Wisconsin, Economics and Capitalism

The election looms as I write. As you read, it will be past. In the turmoil of these last months I have started many blog posts but completed none. In the environment of intense rhetoric and emotion, it has been hard to express thoughts with clear meaning and the sincere intention of illumination. This week before the election, I estimate that Wisconsin has had 6 visits from the Presidential candidates and their wives and at least as many visits from the Vice Presidential campaigns. They love Wisconsin this week, but they apparently find our voting behavior difficult to understand and influence. Wisconsin is literally the epicenter of the national election and Northeastern Wisconsin is the fulcrum of the state. In Madison and Milwaukee voting behavior is largely predictable, so visits in those areas are about driving turnout. I have it on good authority that the rest of the state is a real puzzle for campaigns trying to understand why we vote the way we do. This region voted heavily for Obama in 2008 and even more heavily for Walker in the recent recall. Campaign strategists find us frustrating because when they push our buttons, we don’t respond predictably. I will offer some thoughts on why this is so.

I do not offer myself as a typical voter, but as one who is in the business of trying to understand what is happening across a broad cross section of the communities within the area. While social and foreign policy issues matter to voters here, clearly this election was driven by economic themes. The clash of economic ideologies turned on President Obama’s phrase, “you didn’t build that” and the reaction to it. Many assumed the President directed his comments to a hypothetical small business owner. Since my entire career has been spent working with people who start, run and own businesses in this area, these words were of particular interest to me. I don’t really know what he meant and I am not sure he really did either, but I know the reaction this triggered.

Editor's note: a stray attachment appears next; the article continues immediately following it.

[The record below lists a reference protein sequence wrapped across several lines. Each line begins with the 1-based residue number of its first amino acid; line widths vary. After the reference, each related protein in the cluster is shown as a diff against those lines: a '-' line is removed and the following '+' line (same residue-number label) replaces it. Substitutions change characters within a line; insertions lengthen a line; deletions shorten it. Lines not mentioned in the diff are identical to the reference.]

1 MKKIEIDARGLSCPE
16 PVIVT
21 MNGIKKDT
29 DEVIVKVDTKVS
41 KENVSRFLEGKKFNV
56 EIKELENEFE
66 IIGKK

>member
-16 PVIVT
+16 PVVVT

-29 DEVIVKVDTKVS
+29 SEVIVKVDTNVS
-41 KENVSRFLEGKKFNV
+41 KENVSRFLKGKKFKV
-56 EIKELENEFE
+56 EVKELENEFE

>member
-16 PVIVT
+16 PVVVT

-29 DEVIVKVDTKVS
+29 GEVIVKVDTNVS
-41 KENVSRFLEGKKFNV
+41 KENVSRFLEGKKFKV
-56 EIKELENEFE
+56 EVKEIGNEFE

Like most small businesses, I have felt a rising sense of suspicion and hostility toward what we do. There is a sense in which the President simply seems to think that the purpose of our work is to employee people, provide health care benefits and to pay taxes. Every business crisis gives rise to a new round of regulation which is directed at preventing those of us who didn’t do awful things from ever doing them again. It is very cumbersome, expensive and more than a little insulting to spend time proving you don’t do what you don’t do. As I think of the hundreds of business owners I have known, they come in all shapes and sizes. I have seen some real dirtballs, but most are bright, dedicated and generous people. Nearly all of them know the grip of midnight fears real and imagined. Most have experienced spectacular failures on the road to success. Most of them care very deeply about their customers and their employees. They don’t think of themselves as the mythical self-made men of Ayn Rand novels. They know that they are surrounded by a web of relationships between suppliers, customers and employees upon whom they are very dependent. Most of them are respected and appreciated by the people they work with. They also know the sense of envy and resentment held by some around them.